Chris Huhne today signalled that plans for new nuclear plants in the UK were on track, after a report into the Fukushima disaster found "no need to curtail" the use of reactors in Britain.
Following the interim report on the lessons that could be learned from the nuclear crisis in Japan, the Energy Secretary said he "could see no reason" why the Government's plans for a new generation of reactors could not go ahead.
But environmental groups warned it was too early to draw conclusions from Fukushima, which was badly damaged by the massive earthquake and tsunami in March, and accused Mr Huhne of rushing to judgment on the safety of reactors in UK.
In the Commons today, Mr Huhne told MPs that safety in the industry remained the coalition's "number one priority", admitting the Government's policy had been delayed by the Japanese earthquake and tsunami.
The Government is planning a new suite of nuclear reactors on existing sites to maintain electricity supplies and cut greenhouse gas emissions as an old generation of power stations are shut down.
Following the Japanese earthquake, Mr Huhne commissioned nuclear chief inspector Mike Weightman to examine the implications for the UK and the lessons that could be learned from Fukushima.
In initial findings published today, Dr Weightman ruled out the need for the UK to curtail the operation of nuclear power stations in light of the situation in Japan.
Dr Weightman said the possibility of similar natural events, which saw a magnitude 9 earthquake and 14-metre tsunami batter the Japanese coast, were not "credible" in the UK.
He also said existing and planned nuclear power stations in this country were of a different design to those at Fukushima, which were rocked by explosions and damage to the reactors after the tsunami shut down power to the plants, knocking out their cooling facilities.
And flooding risks were unlikely to prevent construction of new nuclear power stations at potential development sites in the UK, all of which are on the coast, he said.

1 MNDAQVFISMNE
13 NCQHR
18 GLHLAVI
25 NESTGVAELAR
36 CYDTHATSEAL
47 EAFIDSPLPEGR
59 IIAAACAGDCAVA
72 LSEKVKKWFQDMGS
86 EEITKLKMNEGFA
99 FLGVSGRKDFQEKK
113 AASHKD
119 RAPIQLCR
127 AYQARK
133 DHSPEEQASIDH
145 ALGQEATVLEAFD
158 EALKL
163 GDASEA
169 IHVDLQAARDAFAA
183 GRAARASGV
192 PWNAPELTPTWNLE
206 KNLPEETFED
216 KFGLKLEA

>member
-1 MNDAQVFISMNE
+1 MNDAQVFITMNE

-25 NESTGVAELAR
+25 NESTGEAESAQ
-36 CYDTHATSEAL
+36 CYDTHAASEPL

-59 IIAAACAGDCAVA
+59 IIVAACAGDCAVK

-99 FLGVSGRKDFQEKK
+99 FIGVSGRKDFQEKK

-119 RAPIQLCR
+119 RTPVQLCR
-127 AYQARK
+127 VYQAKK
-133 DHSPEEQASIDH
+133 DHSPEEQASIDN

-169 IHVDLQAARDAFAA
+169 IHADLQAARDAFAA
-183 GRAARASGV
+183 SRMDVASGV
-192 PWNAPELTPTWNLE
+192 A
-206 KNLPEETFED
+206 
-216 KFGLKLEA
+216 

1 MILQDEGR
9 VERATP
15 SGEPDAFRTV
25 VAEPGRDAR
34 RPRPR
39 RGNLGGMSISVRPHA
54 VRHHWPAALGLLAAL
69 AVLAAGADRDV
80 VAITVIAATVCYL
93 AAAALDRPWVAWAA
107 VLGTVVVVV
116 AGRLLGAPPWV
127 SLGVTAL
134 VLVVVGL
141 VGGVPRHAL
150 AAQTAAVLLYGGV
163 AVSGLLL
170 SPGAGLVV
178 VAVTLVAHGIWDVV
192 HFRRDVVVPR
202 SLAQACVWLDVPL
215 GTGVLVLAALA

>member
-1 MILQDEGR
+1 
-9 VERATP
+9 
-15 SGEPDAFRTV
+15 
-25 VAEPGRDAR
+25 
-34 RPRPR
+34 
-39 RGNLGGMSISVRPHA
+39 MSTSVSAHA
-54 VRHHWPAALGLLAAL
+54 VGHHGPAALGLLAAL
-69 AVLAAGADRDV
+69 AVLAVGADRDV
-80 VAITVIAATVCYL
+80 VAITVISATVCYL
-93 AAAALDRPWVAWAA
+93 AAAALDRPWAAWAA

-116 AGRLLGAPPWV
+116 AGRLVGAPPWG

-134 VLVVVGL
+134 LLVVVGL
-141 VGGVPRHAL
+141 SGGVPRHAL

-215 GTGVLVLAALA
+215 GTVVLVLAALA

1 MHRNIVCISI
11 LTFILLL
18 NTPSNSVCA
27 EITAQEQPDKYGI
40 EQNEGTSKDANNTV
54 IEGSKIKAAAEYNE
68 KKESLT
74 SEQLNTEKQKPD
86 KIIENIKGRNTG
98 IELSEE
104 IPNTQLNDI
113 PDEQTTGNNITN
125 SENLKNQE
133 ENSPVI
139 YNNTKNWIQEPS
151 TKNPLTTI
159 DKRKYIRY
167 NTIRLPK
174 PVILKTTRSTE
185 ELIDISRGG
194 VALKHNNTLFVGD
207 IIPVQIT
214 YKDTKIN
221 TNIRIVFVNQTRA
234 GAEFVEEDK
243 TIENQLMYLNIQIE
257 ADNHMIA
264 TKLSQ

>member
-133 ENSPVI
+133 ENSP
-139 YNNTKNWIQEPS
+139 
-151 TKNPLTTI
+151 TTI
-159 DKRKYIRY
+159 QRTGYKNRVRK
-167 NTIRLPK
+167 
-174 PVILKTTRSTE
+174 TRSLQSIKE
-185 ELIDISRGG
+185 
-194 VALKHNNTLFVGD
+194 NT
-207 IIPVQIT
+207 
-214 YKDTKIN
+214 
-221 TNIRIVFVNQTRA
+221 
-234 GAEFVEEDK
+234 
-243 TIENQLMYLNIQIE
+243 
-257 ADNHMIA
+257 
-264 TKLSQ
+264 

Dr Weightman said there was no need to change the current strategy for siting new nuclear power plants.
But he said lessons could still be learned from the nuclear accident in Japan.
The interim report recommended 25 areas for review by the Government, industry and regulators, to determine if there are any measures which could improve safety in the UK nuclear industry.
The areas flagged for review in the report included considering the dependency of nuclear power plants on infrastructure such as electricity supplies off-site and the loss of power over a long period of time, the layout of sites, flooding and sea level protection and emergency response plans.
The report found no "gaps in scope or depth" in the safety assessment measures for nuclear facilities in the UK, or any "significant weaknesses" in the UK nuclear licensing regime.
It also said there would be considerable scope for lessons about human behaviour in severe accidents that would be useful for enhancing contingency plans and training in the UK for such events.
Dr Weightman said: "The extreme natural events that preceded the accident at Fukushima - the magnitude 9 earthquake and subsequent huge tsunami - are not credible in the UK.
"We are 1,000 miles from the nearest fault line and we have safeguards in place that protect against even very remote hazards.
"Our operating and proposed future reactor designs and technology are different to the type at the Fukushima plant.
"But we are not complacent."
Mr Huhne said he would consider all 26 recommendations made by Dr Mike Weightman, whose final report will be made in September.
He told MPs: "My officials will review carefully the interim report but from my discussions with Dr Weightman I see no reason why we should not proceed with our current policy, namely that nuclear can be part of the future energy mix as it is today providing that there is no public subsidy."
But Dr Doug Parr, policy director at Greenpeace warned that the review had essentially said the industry should "go away and think about" safety, which he said many people would regard as complacent and would not inspire confidence in Britain's nuclear regulators.
"Even as the struggle to control Fukushima reactors continues, it appears Huhne has rushed to judgment on safety of reactors to keep the timetable for new nuclear power on track," he added.
Friends of the Earth's head of energy, Mike Childs, said it was too early to draw conclusions from the ongoing Fukushima nuclear accident, and that the UK does not need to gamble with nuclear power to supply its electricity needs.
However industry and unions welcomed the report's findings.
The union Unite, which represents 40,000 workers in energy and utilities, called on the Government to "get on with the job" of creating the right environment for low-carbon energy power, including commissioning the first new build nuclear power station for a generation at Hinkley Point.